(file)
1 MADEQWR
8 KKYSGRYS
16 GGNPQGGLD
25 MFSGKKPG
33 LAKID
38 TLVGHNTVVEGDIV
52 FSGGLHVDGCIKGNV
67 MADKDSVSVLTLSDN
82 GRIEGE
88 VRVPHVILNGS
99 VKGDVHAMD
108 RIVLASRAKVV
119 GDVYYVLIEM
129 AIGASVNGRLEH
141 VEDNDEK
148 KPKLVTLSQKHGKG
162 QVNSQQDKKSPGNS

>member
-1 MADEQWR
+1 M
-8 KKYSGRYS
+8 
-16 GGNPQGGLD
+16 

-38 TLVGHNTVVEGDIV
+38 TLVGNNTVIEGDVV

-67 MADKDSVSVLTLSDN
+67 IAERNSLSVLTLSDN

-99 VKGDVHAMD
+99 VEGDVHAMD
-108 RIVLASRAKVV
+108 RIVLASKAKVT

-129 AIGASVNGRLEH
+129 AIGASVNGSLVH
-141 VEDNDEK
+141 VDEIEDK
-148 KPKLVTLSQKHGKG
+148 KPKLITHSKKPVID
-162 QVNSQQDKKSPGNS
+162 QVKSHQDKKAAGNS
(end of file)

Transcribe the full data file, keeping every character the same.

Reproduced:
1 MADEQWR
8 KKYSGRYS
16 GGNPQGGLD
25 MFSGKKPG
33 LAKID
38 TLVGHNTVVEGDIV
52 FSGGLHVDGCIKGNV
67 MADKDSVSVLTLSDN
82 GRIEGE
88 VRVPHVILNGS
99 VKGDVHAMD
108 RIVLASRAKVV
119 GDVYYVLIEM
129 AIGASVNGRLEH
141 VEDNDEK
148 KPKLVTLSQKHGKG
162 QVNSQQDKKSPGNS

>member
-1 MADEQWR
+1 M
-8 KKYSGRYS
+8 
-16 GGNPQGGLD
+16 

-38 TLVGHNTVVEGDIV
+38 TLVGNNTVIEGDVV

-67 MADKDSVSVLTLSDN
+67 IAERNSLSVLTLSDN

-99 VKGDVHAMD
+99 VEGDVHAMD
-108 RIVLASRAKVV
+108 RIVLASKAKVT

-129 AIGASVNGRLEH
+129 AIGASVNGSLVH
-141 VEDNDEK
+141 VDEIEDK
-148 KPKLVTLSQKHGKG
+148 KPKLITHSKKPVID
-162 QVNSQQDKKSPGNS
+162 QVKSHQDKKAAGNS